Share this thread: 
#55
Mar2011, 01:21 AM

P: 3

Dear Dave, When you apply 1+1=2 to the real world we see around us and find that it works, isn't that the ultimate proof that 1+1=2 is true and not merely an axiom? Thank you for taking the time to answer my questions. You have been very helpful and I hope we communicate again some time. Just as aside, The statement, " I think therefor I am." is a famous statement but is incorrect. I trained in Raja and Jnana Yoga in an ashram in the 60's. We did many mental exercises that proved to me through personal experience that "I am" whether I think or not. In fact, I can realize that "I am"
more fully when my mind is completely silent. Thanks again. 


#56
Mar2011, 07:21 AM

Math
Emeritus
Sci Advisor
Thanks
PF Gold
P: 39,304

I looked back and found that I had said the same thing in this thread two and half years ago! 


#57
Mar2011, 10:18 AM

Math
Emeritus
Sci Advisor
Thanks
PF Gold
P: 39,304

Since you had restarted this thread after it had had a well deserved rest for two and half years,
While mathematics "assumes" things for one kind of mathematics, in total, it considers all possiblilties. If you want to say that mathematics alone cannot "prove" statements about nature or, say, physics, then you would be perfectly correct. That is not what mathematical proofs do. I will say the same thing I said above (and two and a half years ago!) all statements in mathematics are of the form "If ... then ...". All mathematics does is say "If" the axioms are true, then these are the things that will follow. You cannot argue that mathematics is "wrong" by arguing against the axioms, though you could argue that it is useless because we do not know whether those things are true or not. But history has shown that, indeed, mathematics is very useful! And it is useful in so many different ways specifically because it "assumes" so many different things. For any application, there is bound to be some form of mathematics that "assumes" just what you want!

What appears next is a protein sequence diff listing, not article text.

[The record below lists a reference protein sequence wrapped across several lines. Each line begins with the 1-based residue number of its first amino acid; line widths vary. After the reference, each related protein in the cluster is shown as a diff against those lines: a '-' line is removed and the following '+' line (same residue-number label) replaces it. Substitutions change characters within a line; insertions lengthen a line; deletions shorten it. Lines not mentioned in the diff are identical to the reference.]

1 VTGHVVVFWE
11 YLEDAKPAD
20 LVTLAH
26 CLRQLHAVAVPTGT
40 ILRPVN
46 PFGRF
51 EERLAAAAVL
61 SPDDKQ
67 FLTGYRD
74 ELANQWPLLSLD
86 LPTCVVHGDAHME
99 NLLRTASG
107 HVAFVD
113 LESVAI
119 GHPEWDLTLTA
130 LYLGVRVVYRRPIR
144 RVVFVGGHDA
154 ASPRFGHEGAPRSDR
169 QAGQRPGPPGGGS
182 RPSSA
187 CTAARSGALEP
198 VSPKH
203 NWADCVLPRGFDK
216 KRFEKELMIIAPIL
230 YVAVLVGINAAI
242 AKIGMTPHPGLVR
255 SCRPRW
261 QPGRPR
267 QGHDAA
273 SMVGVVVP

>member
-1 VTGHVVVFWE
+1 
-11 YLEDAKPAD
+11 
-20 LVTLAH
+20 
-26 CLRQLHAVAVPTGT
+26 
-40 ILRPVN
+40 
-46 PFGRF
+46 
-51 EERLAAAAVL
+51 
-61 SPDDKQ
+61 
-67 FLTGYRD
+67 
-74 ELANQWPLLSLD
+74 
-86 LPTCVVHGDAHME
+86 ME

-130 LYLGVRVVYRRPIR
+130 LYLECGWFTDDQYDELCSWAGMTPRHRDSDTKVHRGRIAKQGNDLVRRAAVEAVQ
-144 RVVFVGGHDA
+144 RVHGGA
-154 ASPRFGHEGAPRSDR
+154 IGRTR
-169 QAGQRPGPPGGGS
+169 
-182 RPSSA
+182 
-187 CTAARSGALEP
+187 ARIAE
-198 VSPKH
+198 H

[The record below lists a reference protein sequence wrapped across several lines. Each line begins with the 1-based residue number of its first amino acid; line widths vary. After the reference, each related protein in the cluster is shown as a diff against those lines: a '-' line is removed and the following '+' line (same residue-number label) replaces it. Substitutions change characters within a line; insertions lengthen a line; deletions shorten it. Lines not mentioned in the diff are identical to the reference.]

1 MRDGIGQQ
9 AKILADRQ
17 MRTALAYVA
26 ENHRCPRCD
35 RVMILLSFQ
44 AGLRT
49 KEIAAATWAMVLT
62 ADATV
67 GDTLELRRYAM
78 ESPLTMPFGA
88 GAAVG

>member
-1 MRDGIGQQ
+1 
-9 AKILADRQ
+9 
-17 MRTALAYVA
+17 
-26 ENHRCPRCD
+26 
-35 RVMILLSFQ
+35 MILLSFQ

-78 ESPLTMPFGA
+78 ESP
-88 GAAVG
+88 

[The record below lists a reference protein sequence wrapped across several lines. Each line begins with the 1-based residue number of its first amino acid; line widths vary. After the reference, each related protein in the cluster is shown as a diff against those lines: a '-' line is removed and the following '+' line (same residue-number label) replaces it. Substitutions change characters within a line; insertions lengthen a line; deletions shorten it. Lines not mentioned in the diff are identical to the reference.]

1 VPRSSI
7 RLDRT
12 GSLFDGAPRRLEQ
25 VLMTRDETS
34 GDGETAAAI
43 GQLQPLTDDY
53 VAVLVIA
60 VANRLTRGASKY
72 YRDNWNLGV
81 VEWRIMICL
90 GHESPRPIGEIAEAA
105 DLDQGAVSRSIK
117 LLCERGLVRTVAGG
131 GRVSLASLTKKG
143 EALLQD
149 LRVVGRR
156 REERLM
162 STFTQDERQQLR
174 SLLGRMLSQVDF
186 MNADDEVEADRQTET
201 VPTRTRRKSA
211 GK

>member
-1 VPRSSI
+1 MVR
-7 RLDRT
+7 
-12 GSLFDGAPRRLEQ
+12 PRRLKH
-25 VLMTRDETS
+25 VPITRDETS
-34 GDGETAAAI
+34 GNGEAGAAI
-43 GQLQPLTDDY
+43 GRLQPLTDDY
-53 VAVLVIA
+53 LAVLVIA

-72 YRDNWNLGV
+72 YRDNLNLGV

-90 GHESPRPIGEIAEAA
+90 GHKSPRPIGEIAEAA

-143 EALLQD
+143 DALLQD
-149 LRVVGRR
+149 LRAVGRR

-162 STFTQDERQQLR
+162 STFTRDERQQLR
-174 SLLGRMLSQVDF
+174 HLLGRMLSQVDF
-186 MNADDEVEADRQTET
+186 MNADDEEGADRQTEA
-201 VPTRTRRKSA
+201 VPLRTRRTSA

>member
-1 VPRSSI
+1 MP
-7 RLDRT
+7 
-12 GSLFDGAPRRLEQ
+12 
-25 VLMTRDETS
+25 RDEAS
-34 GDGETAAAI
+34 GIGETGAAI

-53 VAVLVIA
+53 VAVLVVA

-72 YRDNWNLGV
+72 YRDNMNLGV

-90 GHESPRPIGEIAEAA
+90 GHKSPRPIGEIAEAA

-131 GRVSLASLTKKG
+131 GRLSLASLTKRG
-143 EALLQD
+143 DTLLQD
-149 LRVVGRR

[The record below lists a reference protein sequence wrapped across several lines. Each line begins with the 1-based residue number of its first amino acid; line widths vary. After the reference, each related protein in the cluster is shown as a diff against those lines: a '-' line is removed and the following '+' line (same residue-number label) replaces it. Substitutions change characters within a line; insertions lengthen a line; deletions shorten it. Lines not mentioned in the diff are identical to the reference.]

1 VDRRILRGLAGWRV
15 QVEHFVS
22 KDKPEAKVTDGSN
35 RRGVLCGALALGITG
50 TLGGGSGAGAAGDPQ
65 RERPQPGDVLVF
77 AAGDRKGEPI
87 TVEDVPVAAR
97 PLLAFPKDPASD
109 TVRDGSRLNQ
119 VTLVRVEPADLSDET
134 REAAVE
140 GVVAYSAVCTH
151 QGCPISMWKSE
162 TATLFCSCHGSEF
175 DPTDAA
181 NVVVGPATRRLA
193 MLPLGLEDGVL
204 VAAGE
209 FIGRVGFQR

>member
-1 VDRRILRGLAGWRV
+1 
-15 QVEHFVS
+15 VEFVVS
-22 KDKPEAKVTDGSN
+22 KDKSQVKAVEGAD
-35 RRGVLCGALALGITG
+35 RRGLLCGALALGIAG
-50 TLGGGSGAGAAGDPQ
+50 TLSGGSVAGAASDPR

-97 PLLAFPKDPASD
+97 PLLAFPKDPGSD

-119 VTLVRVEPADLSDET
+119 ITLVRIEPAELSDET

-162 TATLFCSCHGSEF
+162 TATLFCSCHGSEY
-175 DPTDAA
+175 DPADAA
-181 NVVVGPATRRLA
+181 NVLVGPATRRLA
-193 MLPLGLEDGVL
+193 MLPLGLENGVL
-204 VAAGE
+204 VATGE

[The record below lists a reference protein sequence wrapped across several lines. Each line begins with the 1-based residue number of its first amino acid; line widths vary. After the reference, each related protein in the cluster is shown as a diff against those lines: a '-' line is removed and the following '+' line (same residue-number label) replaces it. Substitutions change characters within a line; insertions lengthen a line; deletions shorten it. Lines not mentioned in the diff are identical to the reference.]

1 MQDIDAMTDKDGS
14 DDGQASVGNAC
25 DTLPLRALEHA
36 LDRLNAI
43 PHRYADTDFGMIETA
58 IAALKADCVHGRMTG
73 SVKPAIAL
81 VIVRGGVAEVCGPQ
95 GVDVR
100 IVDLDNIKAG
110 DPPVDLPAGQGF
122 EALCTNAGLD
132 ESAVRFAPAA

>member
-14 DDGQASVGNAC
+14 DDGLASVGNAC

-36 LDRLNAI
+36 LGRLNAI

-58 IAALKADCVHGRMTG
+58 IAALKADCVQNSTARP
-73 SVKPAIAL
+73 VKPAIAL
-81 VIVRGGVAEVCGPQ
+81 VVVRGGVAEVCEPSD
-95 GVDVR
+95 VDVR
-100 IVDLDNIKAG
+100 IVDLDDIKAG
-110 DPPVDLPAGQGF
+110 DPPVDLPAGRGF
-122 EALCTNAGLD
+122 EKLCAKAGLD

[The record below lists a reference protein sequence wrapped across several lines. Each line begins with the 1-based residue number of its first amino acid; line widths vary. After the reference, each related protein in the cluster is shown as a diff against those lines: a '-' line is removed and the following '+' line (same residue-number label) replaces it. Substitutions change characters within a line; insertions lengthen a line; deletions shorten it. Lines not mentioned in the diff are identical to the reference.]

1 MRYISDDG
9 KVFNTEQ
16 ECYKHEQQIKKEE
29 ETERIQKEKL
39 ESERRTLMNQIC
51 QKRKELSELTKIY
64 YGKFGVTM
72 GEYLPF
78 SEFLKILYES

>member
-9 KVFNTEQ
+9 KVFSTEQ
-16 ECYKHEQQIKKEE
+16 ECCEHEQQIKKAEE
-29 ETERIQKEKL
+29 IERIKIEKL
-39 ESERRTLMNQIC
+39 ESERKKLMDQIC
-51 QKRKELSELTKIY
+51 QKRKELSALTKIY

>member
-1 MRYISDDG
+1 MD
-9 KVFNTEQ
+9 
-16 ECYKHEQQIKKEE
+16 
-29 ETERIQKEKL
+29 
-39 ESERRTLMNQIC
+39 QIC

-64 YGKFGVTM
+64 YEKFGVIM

#58
Mar2011, 10:33 AM

P: 15,319

Descartes decided to see what would happen if he doubted everything. He quickly digressed to doubting his own existence. He concluded that, in order to doubt his own existence, there had to be something doing the doubting. Whatever that something is, it defines I. I'll phrase the concept within your learnings: 


#59
Mar2011, 10:44 AM

Math
Emeritus
Sci Advisor
Thanks
PF Gold
P: 39,304

Though it would be unfortunate to define oneself as "that which does not think"!



#60
Mar2011, 10:48 AM

Math
Emeritus
Sci Advisor
Thanks
PF Gold
P: 39,304

Do you see no value in saying to yourself "If I do this, what will be the consequences"? 


Register to reply 
Related Discussions  
Math proof  Calculus & Beyond Homework  2  
Discrete math induction proof  Precalculus Mathematics Homework  9  
Proof in Discrete math  Calculus & Beyond Homework  3  
Discrete math and proof  Calculus & Beyond Homework  2  
Time does NOT Exist  Math Proof  General Discussion  211